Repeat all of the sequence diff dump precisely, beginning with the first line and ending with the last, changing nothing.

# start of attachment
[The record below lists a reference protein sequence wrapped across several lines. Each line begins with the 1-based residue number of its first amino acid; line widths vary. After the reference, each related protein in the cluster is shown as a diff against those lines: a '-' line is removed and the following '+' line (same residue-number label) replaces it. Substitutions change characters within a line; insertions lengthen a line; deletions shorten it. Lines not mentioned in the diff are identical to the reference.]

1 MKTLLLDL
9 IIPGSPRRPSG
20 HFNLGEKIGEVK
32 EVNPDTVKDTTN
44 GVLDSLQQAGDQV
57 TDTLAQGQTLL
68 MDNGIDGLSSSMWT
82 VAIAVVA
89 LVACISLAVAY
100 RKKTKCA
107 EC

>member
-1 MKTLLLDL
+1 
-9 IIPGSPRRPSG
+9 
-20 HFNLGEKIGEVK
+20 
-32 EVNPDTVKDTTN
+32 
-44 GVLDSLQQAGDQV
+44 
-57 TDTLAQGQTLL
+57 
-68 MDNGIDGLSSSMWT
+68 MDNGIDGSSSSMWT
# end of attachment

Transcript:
[The record below lists a reference protein sequence wrapped across several lines. Each line begins with the 1-based residue number of its first amino acid; line widths vary. After the reference, each related protein in the cluster is shown as a diff against those lines: a '-' line is removed and the following '+' line (same residue-number label) replaces it. Substitutions change characters within a line; insertions lengthen a line; deletions shorten it. Lines not mentioned in the diff are identical to the reference.]

1 MKTLLLDL
9 IIPGSPRRPSG
20 HFNLGEKIGEVK
32 EVNPDTVKDTTN
44 GVLDSLQQAGDQV
57 TDTLAQGQTLL
68 MDNGIDGLSSSMWT
82 VAIAVVA
89 LVACISLAVAY
100 RKKTKCA
107 EC

>member
-1 MKTLLLDL
+1 
-9 IIPGSPRRPSG
+9 
-20 HFNLGEKIGEVK
+20 
-32 EVNPDTVKDTTN
+32 
-44 GVLDSLQQAGDQV
+44 
-57 TDTLAQGQTLL
+57 
-68 MDNGIDGLSSSMWT
+68 MDNGIDGSSSSMWT